Yang Jian Bing: ONE Championship’s Yang Jian Bing Dies Trying To Cut Weight

ONE Championship’s Yang Jian Bing has died after attempting to cut weight for his upcoming fight against Geje Eustaquio.

Bing was scratched from the ONE Championship 35 event in Philippines on Thursday, December 10, after he failed to make weight. Later, his opponent Eustaquio shared an update on Facebook revealing that Bing had been rushed to the hospital due to possible dehydration.

“Sorry to let you know fellas that our fight tonight will not push through… my opponent didn’t make weight and he was rushed to the hospital due to dehydration and possible heat stroke…” Eustaquio wrote.

On Friday, December 11, ONE Championship officials announced that Bing had died. At the time, ONE Championship CEO Victor Cui posted a message on Facebook stating that Bing’s cause of death was still being investigated.

“There is nothing more profoundly tragic and sad than when a member of the ONE Championship family, current or past, passes away,” Cui wrote. “Our thoughts and prayers are with the family and loved ones of Yang Jian Bing. We will work closely with the family and offer all the support they need in any way we can during this very difficult time. Yang passed away this afternoon. The cause of death is still being determined.”

“I want to thank all sports fans around the world for their concern, thoughts and prayers. At this time, we appreciate everyone respecting the Yang family’s privacy as they mourn the loss of their beloved son and brother,” Cui added.

The organization later released an official statement, but never once mentioned the MMA fighter’s weight cut. According to the release, Bing was hospitalized at the San Juan De Dios Hospital in Pasay, Philippines, after suddenly collapsing on Thursday morning. One Championship said Bing received the best care possible, but sadly passed away at 12:06 p.m. due to cardiopulmonary failure.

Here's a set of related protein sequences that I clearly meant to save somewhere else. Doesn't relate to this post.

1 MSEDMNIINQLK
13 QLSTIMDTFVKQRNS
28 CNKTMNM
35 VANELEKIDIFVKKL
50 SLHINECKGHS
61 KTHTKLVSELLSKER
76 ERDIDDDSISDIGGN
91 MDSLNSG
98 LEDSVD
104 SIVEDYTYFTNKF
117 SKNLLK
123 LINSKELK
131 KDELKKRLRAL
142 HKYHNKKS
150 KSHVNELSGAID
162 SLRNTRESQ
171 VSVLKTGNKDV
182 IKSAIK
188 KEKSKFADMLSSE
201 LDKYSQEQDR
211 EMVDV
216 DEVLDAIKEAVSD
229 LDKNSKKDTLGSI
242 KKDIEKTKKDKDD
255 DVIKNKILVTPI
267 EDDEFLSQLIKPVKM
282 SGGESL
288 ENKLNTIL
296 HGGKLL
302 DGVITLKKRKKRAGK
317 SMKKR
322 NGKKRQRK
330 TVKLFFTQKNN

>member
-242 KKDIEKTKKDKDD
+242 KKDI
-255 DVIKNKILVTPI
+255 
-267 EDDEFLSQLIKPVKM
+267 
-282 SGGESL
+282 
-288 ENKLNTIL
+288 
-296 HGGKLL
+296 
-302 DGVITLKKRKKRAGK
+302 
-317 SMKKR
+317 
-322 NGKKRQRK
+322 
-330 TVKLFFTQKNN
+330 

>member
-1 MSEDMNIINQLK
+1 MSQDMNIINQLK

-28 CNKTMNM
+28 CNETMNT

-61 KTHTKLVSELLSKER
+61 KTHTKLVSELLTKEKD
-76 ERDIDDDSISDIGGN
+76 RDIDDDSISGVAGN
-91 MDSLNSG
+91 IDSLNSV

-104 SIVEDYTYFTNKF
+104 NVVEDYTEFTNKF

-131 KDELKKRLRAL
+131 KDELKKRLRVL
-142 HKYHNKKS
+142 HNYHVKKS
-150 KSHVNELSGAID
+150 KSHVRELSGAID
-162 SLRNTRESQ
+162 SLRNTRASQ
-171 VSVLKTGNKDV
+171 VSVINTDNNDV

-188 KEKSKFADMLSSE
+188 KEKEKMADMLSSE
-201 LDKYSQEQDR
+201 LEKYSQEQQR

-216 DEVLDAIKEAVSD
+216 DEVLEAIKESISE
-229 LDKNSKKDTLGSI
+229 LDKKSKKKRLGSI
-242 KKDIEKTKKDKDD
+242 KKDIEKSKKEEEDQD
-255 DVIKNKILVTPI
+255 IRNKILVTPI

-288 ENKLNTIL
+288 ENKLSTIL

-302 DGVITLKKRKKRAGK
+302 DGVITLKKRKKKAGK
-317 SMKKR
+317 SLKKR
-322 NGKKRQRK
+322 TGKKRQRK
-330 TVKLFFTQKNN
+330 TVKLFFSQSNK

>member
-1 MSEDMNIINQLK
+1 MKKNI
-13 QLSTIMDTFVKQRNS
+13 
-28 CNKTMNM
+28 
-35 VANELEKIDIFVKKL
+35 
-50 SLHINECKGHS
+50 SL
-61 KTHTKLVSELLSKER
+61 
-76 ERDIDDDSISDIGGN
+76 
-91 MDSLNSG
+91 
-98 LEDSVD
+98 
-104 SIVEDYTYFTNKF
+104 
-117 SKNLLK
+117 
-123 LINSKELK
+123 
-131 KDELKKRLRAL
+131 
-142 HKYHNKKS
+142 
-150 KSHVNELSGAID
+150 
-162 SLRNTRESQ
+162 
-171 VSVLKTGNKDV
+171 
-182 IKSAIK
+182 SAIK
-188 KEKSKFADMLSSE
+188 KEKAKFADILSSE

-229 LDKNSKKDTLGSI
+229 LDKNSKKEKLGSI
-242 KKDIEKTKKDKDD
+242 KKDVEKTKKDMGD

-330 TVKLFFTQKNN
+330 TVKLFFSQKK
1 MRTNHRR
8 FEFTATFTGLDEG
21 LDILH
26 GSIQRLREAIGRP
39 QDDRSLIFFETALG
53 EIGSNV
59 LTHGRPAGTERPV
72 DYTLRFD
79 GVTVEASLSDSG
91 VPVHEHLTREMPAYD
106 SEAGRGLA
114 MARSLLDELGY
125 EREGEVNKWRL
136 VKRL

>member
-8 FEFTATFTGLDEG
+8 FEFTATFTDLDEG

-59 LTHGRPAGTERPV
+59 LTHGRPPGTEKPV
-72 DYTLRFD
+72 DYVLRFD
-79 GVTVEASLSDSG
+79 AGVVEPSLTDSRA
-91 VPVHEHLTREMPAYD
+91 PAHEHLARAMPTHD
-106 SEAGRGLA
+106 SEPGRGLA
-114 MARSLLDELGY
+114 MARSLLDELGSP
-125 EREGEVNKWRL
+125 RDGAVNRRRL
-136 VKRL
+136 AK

The release states that Bing competed in One Champion’s flyweight division and last fought on June 20, 2015. He was scheduled to compete in the ONE: Spirit of Champions in Manila on December 11; however, he never made it into the octagon.

Yang Jian Bing is just the latest athlete to succumb to the drastic measures fighters, boxers, and wrestlers take to make weight. John Gelber, an orthopedic surgeon who has studied the effects of weight cutting, told USA Today Sports that weight cutting is one of the top three problems in combat sports.

“The top-3 problems in combat sports are PEDs (performance-enhancing drugs), concussions and weight cutting,” Gelber said on Friday. “Weight cutting hasn’t gotten the attention it needs.”

According to Gelber, the athletes will wear plastic suits and sit in saunas for hours leading up to the fight to ensure they meet their required weight. These practices, in addition to crash dieting, can make the athletes vulnerable to dehydration and other complications. A 2013 study published in the Journal of Strength & Conditioning Research reported that 39 percent of the 40 MMA fighters studied had “significant or serious dehydration” within 22 hours after the weigh-ins.

“Obviously, fighting is a big business,” Gelber said. “People want to see the champions fight. The problem is with the drastic weight cuts of 20 pounds at the last minute. The state sanctioning bodies and the sport in general needs to educate their athletes about how to cut weight safely There will always be weight cutting, but the athletes need to know that doing it incorrectly can not only endanger their health, but their performance.”

[Photo via Twitter]